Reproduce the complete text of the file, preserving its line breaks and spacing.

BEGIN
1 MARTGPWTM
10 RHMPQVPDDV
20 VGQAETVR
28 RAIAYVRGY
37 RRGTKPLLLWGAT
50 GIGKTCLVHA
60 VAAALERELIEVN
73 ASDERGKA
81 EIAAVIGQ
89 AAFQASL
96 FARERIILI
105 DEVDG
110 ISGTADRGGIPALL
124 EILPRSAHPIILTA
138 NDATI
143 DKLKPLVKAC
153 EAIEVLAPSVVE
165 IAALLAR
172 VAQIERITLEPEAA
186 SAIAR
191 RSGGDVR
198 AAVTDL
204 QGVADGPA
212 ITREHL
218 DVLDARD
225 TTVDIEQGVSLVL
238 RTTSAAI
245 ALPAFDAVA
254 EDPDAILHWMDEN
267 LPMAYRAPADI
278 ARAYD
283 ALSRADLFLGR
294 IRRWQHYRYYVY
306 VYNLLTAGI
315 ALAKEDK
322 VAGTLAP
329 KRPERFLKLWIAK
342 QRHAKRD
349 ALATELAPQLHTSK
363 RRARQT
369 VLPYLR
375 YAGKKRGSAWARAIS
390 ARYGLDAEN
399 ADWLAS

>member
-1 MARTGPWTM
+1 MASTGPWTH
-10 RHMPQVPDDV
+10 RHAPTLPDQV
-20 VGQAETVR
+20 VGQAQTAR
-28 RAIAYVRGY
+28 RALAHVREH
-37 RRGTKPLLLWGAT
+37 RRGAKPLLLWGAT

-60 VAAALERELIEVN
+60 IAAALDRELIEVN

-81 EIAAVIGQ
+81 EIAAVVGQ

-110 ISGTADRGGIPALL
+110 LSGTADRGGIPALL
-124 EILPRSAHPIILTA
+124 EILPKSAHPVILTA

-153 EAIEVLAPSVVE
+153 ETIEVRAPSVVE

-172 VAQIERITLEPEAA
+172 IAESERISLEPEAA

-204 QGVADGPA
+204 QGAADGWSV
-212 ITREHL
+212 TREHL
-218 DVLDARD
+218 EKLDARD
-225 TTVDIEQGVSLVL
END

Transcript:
1 MARTGPWTM
10 RHMPQVPDDV
20 VGQAETVR
28 RAIAYVRGY
37 RRGTKPLLLWGAT
50 GIGKTCLVHA
60 VAAALERELIEVN
73 ASDERGKA
81 EIAAVIGQ
89 AAFQASL
96 FARERIILI
105 DEVDG
110 ISGTADRGGIPALL
124 EILPRSAHPIILTA
138 NDATI
143 DKLKPLVKAC
153 EAIEVLAPSVVE
165 IAALLAR
172 VAQIERITLEPEAA
186 SAIAR
191 RSGGDVR
198 AAVTDL
204 QGVADGPA
212 ITREHL
218 DVLDARD
225 TTVDIEQGVSLVL
238 RTTSAAI
245 ALPAFDAVA
254 EDPDAILHWMDEN
267 LPMAYRAPADI
278 ARAYD
283 ALSRADLFLGR
294 IRRWQHYRYYVY
306 VYNLLTAGI
315 ALAKEDK
322 VAGTLAP
329 KRPERFLKLWIAK
342 QRHAKRD
349 ALATELAPQLHTSK
363 RRARQT
369 VLPYLR
375 YAGKKRGSAWARAIS
390 ARYGLDAEN
399 ADWLAS

>member
-1 MARTGPWTM
+1 MASTGPWTH
-10 RHMPQVPDDV
+10 RHAPTLPDQV
-20 VGQAETVR
+20 VGQAQTAR
-28 RAIAYVRGY
+28 RALAHVREH
-37 RRGTKPLLLWGAT
+37 RRGAKPLLLWGAT

-60 VAAALERELIEVN
+60 IAAALDRELIEVN

-81 EIAAVIGQ
+81 EIAAVVGQ

-110 ISGTADRGGIPALL
+110 LSGTADRGGIPALL
-124 EILPRSAHPIILTA
+124 EILPKSAHPVILTA

-153 EAIEVLAPSVVE
+153 ETIEVRAPSVVE

-172 VAQIERITLEPEAA
+172 IAESERISLEPEAA

-204 QGVADGPA
+204 QGAADGWSV
-212 ITREHL
+212 TREHL
-218 DVLDARD
+218 EKLDARD
-225 TTVDIEQGVSLVL